All flowering dogwoods released by the University of Tennessee are members of the ‘Appalachian’ series. ‘Rebecca’s Appalachian Angel’ was found in Apr 2018 as a solitary tree growing on a steep bank along a bike/walking path in Alcoa, TN, USA. It had three main shoots, probably because of mowing activity, that were each ∼10 to 12 feet (3 to 4 m) in height and with smooth, dark gray bark (N187B). Subsequent measurements are reported as the mean of 20 samples, and colors were compared with the panels in the Royal Horticultural Society (2001) Color Chart. The tree was very noticeable because many of the leaves were very large and measured up to 8 inches (20 cm) in length and 5 inches (13 cm) wide (Fig. 1A and B). Most leaves had a very pronounced yellowish midvein (154B), whereas the remainder of the immature leaf was green-yellow (1B) eventually becoming dark green (140A) when mature and fully expanded. Some spot anthracnose and other spots of unknown causes were present on the leaves throughout the growing season (Fig. 2A). Dogwood anthracnose and powdery mildew were not observed in any of the four growing seasons (years), which could be a consequence of no other dogwoods growing nearby or lack of inoculum. Closed flower buds were yellow-green (144C) to green (N144B) (Fig. 2A) and when open revealed a mean of 26 flowers per inflorescence. The pedicle had a mean length of 1.3 inches (3.4 cm). Anthers were yellow-orange (3B). A mean of four deep red (60A) mature fruits (drupes) per inflorescence were formed by late summer and fall.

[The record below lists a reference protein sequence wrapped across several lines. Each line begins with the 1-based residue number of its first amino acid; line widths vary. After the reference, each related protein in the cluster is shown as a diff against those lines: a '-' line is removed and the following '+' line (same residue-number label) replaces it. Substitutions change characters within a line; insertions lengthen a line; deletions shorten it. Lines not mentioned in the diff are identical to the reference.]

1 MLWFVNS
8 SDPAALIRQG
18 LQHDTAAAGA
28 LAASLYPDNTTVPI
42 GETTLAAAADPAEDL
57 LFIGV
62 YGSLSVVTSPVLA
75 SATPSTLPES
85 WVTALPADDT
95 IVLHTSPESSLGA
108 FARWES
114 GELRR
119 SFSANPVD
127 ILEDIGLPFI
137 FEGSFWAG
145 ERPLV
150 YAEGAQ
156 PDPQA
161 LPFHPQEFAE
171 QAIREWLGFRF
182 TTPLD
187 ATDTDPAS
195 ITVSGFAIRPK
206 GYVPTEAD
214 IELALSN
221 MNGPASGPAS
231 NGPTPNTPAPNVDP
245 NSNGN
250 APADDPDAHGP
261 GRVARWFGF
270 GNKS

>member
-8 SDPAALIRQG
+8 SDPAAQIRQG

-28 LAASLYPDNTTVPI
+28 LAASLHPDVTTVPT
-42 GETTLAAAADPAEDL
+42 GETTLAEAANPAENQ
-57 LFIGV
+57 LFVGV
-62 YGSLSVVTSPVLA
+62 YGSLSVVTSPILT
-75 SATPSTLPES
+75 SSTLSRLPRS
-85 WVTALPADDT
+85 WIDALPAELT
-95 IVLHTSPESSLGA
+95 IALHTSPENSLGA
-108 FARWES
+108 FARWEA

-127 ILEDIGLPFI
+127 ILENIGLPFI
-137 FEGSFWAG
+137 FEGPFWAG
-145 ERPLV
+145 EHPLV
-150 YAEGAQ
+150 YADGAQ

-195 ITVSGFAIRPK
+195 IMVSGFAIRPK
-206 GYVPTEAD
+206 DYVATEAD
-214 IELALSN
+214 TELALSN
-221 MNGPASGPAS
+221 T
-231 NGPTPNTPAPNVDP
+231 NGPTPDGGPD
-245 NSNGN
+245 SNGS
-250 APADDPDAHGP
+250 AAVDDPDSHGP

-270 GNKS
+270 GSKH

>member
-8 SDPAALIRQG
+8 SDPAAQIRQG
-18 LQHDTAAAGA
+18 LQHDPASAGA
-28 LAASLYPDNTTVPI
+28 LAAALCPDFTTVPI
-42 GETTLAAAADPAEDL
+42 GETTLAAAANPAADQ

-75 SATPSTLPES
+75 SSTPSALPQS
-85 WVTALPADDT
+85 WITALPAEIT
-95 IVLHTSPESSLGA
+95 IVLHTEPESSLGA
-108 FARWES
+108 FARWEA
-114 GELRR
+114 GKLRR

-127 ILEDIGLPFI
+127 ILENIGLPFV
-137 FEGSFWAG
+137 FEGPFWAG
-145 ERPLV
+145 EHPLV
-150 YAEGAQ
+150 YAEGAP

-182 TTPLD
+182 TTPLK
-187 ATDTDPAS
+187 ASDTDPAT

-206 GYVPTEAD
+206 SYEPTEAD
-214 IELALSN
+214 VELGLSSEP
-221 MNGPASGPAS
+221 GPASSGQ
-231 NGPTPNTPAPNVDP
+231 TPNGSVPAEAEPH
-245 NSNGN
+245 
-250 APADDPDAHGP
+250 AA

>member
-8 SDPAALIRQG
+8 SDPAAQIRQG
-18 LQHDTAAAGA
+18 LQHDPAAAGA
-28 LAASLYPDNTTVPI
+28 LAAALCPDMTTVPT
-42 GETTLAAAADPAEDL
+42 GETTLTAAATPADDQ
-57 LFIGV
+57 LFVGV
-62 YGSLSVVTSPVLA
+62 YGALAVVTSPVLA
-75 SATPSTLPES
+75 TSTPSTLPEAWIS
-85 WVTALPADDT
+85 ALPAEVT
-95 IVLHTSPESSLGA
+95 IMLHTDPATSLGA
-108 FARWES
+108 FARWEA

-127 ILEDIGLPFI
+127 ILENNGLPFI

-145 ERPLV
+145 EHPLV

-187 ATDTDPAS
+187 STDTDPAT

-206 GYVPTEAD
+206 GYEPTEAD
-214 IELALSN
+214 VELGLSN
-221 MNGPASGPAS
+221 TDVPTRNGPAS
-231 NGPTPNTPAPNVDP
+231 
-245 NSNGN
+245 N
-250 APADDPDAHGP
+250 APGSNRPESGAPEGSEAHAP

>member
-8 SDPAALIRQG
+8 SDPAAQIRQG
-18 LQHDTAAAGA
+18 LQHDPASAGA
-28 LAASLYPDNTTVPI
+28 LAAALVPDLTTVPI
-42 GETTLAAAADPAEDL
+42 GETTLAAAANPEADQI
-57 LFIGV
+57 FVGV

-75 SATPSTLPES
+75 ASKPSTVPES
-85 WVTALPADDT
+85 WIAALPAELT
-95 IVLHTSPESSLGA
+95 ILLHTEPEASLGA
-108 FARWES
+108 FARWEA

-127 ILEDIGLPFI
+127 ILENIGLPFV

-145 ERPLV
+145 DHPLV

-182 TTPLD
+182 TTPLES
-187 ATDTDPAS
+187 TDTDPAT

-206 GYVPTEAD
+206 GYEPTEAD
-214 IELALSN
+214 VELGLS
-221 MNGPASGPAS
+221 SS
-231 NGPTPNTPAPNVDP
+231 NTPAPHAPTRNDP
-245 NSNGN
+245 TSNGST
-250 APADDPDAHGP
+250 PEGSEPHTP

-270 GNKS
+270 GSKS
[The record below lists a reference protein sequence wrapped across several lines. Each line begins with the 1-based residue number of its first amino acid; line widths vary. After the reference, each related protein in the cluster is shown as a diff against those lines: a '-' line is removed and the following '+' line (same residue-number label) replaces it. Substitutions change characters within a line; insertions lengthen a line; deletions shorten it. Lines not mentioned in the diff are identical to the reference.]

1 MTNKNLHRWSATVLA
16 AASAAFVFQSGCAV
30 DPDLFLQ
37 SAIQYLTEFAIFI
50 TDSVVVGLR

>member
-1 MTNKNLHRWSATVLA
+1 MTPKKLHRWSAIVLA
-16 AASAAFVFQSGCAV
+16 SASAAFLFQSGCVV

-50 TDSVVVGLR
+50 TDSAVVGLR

Fig. 1.
Fig. 1.

Leaves of Cornus florida ‘Rebecca’s Appalachian Angel’. (A) Large and smaller leaves on the same tree. (B) Large detached leaves. Black line = ∼8 inches or 20 cm.

Citation: HortScience 58, 8; 10.21273/HORTSCI17234-23

Fig. 2.
Fig. 2.

Flower buds and inflorescences of Cornus florida ‘Rebecca’s Appalachian Angel’. (A) Flower buds. Black arrows indicate possible diseased tissue. (B) Cluster of inflorescences and not fully expanded leaves. (C) Various sizes of fully expanded inflorescences. (D) Large inflorescence composed of cordate-shaped, nonoverlapping bracts. Gray line = ∼3 inches or 8 cm.

Citation: HortScience 58, 8; 10.21273/HORTSCI17234-23